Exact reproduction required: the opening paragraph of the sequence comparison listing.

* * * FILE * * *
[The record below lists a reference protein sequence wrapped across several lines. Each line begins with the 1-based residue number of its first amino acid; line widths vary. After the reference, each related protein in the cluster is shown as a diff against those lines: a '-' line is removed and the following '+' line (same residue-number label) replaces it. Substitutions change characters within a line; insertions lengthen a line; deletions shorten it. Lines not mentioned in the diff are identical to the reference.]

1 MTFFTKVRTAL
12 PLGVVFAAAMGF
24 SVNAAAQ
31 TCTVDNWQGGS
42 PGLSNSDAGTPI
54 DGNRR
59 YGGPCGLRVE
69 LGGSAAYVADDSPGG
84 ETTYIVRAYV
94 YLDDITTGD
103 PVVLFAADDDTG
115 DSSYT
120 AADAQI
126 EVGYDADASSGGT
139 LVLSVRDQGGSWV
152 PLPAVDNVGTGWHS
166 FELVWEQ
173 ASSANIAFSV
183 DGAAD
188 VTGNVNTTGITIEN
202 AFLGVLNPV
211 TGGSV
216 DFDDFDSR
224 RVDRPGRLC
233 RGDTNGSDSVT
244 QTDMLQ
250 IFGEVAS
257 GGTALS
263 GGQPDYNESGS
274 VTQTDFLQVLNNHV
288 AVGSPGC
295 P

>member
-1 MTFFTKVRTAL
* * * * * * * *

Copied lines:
[The record below lists a reference protein sequence wrapped across several lines. Each line begins with the 1-based residue number of its first amino acid; line widths vary. After the reference, each related protein in the cluster is shown as a diff against those lines: a '-' line is removed and the following '+' line (same residue-number label) replaces it. Substitutions change characters within a line; insertions lengthen a line; deletions shorten it. Lines not mentioned in the diff are identical to the reference.]